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A Gluten Free Pancake for that Special Breakfast

Gluten Free pancakes with blueberries!

For some reason breakfast has always had a special place in my heart. Maybe because when it is done right it’s a fun and special start to the day that sets the tone. It could just be the yummy food. Maybe it’s because when we visited my maternal grandparents I would get up early with my grandpa, and I would help him make a special and delicious breakfast for everyone. No matter why, breakfast will always be my go-to special meal. One of my favorite breakfasts is a good pancake, slathered with good butter and just the right amount of syrup. Sometimes I want the nice, light pancakes my grandpa used to make, some days I like a strong, sturdy flapjack that will last me quite a while. We decided to go the flapjack approach this time.  This is a fantastic gluten free pancake recipe.

This recipe was originally featured in Bon Appetite quite a few years ago, and is from Blackberry Farm Resort in Tennessee. My understanding is that these are a regular staple for a delightful gluten free breakfast in their restaurant.

A Few Substitutions

I did not have everything on hand that this recipe called for, specifically brown rice flour. I also did not have oat flour, but as we spoke about yesterday, that was super easy to make my own. We are also doing our best to keep the girls off of dairy at the moment, so I needed to substitute for the butter milk.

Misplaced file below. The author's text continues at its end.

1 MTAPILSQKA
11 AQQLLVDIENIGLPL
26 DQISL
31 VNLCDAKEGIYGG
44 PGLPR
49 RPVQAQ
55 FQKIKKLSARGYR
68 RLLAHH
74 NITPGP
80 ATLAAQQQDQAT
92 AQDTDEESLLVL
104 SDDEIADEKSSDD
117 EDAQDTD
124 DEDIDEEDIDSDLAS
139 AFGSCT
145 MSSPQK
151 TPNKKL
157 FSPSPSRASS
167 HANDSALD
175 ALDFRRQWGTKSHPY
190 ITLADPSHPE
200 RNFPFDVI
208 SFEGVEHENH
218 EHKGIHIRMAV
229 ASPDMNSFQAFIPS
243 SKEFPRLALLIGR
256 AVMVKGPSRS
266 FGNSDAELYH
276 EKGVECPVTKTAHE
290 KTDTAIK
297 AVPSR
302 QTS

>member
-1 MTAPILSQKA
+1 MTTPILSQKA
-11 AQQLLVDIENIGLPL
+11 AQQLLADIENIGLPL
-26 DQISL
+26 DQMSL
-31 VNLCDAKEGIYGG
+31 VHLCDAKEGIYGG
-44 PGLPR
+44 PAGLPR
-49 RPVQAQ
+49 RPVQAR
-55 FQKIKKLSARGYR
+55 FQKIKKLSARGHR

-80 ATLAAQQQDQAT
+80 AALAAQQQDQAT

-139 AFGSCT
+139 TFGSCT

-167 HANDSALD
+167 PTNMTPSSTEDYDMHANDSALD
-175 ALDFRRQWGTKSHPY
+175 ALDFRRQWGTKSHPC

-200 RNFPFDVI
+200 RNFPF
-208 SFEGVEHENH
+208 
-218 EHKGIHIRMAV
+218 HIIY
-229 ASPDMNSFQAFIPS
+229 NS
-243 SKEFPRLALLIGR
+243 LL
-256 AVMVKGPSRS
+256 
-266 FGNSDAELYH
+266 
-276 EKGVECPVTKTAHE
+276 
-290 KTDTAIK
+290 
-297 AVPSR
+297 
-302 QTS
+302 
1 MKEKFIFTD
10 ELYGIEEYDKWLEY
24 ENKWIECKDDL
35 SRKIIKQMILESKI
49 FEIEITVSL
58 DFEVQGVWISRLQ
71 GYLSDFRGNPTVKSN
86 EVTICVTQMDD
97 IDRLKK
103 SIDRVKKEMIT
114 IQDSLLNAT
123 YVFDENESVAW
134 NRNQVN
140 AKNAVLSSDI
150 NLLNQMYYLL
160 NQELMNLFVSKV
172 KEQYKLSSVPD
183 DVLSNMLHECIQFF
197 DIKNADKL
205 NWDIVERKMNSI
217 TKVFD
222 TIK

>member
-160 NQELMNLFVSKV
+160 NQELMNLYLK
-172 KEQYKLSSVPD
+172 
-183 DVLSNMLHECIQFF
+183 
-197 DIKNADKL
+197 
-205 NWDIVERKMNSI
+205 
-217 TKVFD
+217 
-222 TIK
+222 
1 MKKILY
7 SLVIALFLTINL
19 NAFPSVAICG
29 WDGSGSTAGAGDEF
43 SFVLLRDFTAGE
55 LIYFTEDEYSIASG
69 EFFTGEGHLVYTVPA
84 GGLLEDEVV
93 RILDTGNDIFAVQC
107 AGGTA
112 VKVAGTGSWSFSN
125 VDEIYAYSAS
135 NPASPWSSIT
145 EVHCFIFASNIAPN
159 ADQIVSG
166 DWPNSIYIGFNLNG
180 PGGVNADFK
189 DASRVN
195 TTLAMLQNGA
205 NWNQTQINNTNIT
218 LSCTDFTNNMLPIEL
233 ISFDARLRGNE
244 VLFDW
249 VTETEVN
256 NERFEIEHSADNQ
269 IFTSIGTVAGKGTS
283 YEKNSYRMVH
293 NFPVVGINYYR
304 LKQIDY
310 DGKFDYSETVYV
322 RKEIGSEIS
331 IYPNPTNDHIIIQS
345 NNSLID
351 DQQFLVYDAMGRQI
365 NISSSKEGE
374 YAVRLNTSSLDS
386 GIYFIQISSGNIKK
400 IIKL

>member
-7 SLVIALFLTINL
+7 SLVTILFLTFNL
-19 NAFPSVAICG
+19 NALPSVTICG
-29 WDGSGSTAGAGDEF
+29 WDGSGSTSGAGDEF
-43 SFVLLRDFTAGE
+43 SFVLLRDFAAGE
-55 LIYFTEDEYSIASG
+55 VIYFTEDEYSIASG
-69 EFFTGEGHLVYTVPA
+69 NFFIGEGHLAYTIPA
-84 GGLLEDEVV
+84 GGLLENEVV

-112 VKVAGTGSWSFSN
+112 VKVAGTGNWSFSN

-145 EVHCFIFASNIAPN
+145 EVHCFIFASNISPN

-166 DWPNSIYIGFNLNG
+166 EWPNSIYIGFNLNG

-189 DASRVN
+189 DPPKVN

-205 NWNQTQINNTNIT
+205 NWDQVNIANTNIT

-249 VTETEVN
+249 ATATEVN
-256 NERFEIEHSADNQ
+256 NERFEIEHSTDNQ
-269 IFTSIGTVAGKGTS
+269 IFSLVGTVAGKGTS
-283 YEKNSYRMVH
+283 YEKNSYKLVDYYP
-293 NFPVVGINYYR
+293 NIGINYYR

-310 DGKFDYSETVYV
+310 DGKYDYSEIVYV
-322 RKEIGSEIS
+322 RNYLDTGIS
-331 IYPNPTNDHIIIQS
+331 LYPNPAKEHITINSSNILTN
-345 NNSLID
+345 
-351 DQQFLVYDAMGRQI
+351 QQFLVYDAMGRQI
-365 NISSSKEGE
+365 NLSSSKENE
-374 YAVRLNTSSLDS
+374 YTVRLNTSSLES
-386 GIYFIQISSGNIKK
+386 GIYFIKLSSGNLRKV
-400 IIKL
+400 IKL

For the brown rice flour, I increased the oat flour and buckwheat flour each a bit to compensate and that worked out beautifully.

As a general rule, you can always just substitute water in for milk. You can always use non-dairy milk such as almond or coconut, but we did not have almond and I didn’t want the coconut flavor in this particular recipe. I ended up using half water and half apple sauce. The apple sauce helped add some of the body that was lost because of the water used, but also when paired with some water did not thicken the batter too much.

These turn out fantastic as a gluten free pancake even with the substitutions. They have the nice nuttiness from the buckwheat without being bitter. The cornmeal adds a nice texture to them without being grainy. And the oats make the recipe filling without being too heavy. There is also a touch of maple syrup in them which, frankly, makes them just sweet enough to be perfect without any additional syrup on top. I highly recommend these for your next special breakfast!

Adding the Cornmeal
Combine the dry goods


Kids can even crack eggs!
We Just added all the wet into the dry to cut down on bowls.
Adding the Butter
Please be careful with hot butter!
Gluten Free pancakes with blueberries!
We added Blueberries!

Sausage and pancakes!
We paired these hearty pancakes with breakfast sausage.

Tasty Gluten Free Pancakes


1 Egg

2 Cups Buttermilk

¼ Cup Pure Maple Syrup (none of that fake stuff)

1 Cup GF Oat Flour

2/3 Cup Yellow Cornmeal

1/3 Cup Brown Rice Flour

¼ Buckwheat Flour

1 Tablespoon Baking Powder

1 Teaspoon Baking Soda

¼ Cup (1/2 Stick) Unstalted Butter, Melted

1 Teaspoon Salt

Butter or oil for skillet

  1. Whisk Egg, milk, and syrup in a small bowl.
  2. Combine all dry goods together in a large bowl
  3. Whisk butter milk mixture into dry goods.
  4. Add butter and whisk until no lumps remain
  5. Heat a skillet or griddle over medium heat, add butter or oil just to coat the pan.